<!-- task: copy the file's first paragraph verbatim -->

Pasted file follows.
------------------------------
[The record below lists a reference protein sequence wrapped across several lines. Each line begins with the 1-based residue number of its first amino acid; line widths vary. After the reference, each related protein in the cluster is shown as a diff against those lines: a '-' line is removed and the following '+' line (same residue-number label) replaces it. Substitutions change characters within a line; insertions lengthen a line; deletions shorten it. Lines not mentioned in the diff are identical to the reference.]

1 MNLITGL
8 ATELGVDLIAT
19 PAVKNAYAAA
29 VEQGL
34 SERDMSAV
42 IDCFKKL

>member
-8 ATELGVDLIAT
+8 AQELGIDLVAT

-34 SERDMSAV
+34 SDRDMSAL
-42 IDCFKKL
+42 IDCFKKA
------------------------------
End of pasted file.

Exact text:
[The record below lists a reference protein sequence wrapped across several lines. Each line begins with the 1-based residue number of its first amino acid; line widths vary. After the reference, each related protein in the cluster is shown as a diff against those lines: a '-' line is removed and the following '+' line (same residue-number label) replaces it. Substitutions change characters within a line; insertions lengthen a line; deletions shorten it. Lines not mentioned in the diff are identical to the reference.]